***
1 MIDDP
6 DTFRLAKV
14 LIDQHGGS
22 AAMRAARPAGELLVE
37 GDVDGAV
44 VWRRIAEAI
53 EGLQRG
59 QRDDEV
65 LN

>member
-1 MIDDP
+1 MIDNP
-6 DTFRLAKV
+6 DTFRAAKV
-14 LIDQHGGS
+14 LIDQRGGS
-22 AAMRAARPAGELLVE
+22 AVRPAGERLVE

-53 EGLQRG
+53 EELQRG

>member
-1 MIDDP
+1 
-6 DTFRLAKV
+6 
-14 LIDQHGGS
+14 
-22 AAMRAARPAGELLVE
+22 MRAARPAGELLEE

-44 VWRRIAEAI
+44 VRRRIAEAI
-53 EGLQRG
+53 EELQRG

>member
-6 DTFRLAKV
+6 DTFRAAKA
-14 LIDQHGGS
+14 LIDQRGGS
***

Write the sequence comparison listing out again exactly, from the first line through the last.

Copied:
1 MIDDP
6 DTFRLAKV
14 LIDQHGGS
22 AAMRAARPAGELLVE
37 GDVDGAV
44 VWRRIAEAI
53 EGLQRG
59 QRDDEV
65 LN

>member
-1 MIDDP
+1 MIDNP
-6 DTFRLAKV
+6 DTFRAAKV
-14 LIDQHGGS
+14 LIDQRGGS
-22 AAMRAARPAGELLVE
+22 AVRPAGERLVE

-53 EGLQRG
+53 EELQRG

>member
-1 MIDDP
+1 
-6 DTFRLAKV
+6 
-14 LIDQHGGS
+14 
-22 AAMRAARPAGELLVE
+22 MRAARPAGELLEE

-44 VWRRIAEAI
+44 VRRRIAEAI
-53 EGLQRG
+53 EELQRG

>member
-6 DTFRLAKV
+6 DTFRAAKA
-14 LIDQHGGS
+14 LIDQRGGS